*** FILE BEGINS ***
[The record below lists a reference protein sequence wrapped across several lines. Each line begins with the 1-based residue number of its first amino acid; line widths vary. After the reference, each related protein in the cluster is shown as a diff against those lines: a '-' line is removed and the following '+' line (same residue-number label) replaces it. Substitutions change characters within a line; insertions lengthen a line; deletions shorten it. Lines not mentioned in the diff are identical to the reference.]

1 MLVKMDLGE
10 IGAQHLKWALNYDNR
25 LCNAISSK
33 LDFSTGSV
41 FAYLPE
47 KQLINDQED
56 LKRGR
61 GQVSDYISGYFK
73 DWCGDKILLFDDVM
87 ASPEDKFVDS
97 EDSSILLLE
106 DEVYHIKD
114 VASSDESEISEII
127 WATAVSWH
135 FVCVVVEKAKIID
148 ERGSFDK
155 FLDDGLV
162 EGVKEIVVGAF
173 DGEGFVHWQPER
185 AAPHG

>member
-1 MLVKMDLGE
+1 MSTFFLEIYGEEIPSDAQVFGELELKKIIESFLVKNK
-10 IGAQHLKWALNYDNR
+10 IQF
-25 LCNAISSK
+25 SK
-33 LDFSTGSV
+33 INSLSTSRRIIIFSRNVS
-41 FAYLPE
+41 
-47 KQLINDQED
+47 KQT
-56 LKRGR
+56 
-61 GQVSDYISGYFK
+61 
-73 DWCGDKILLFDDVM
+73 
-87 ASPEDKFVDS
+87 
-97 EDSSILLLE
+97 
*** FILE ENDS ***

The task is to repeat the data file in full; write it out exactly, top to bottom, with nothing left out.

[The record below lists a reference protein sequence wrapped across several lines. Each line begins with the 1-based residue number of its first amino acid; line widths vary. After the reference, each related protein in the cluster is shown as a diff against those lines: a '-' line is removed and the following '+' line (same residue-number label) replaces it. Substitutions change characters within a line; insertions lengthen a line; deletions shorten it. Lines not mentioned in the diff are identical to the reference.]

1 MLVKMDLGE
10 IGAQHLKWALNYDNR
25 LCNAISSK
33 LDFSTGSV
41 FAYLPE
47 KQLINDQED
56 LKRGR
61 GQVSDYISGYFK
73 DWCGDKILLFDDVM
87 ASPEDKFVDS
97 EDSSILLLE
106 DEVYHIKD
114 VASSDESEISEII
127 WATAVSWH
135 FVCVVVEKAKIID
148 ERGSFDK
155 FLDDGLV
162 EGVKEIVVGAF
173 DGEGFVHWQPER
185 AAPHG

>member
-1 MLVKMDLGE
+1 MSTFFLEIYGEEIPSDAQVFGELELKKIIESFLVKNK
-10 IGAQHLKWALNYDNR
+10 IQF
-25 LCNAISSK
+25 SK
-33 LDFSTGSV
+33 INSLSTSRRIIIFSRNVS
-41 FAYLPE
+41 
-47 KQLINDQED
+47 KQT
-56 LKRGR
+56 
-61 GQVSDYISGYFK
+61 
-73 DWCGDKILLFDDVM
+73 
-87 ASPEDKFVDS
+87 
-97 EDSSILLLE
+97 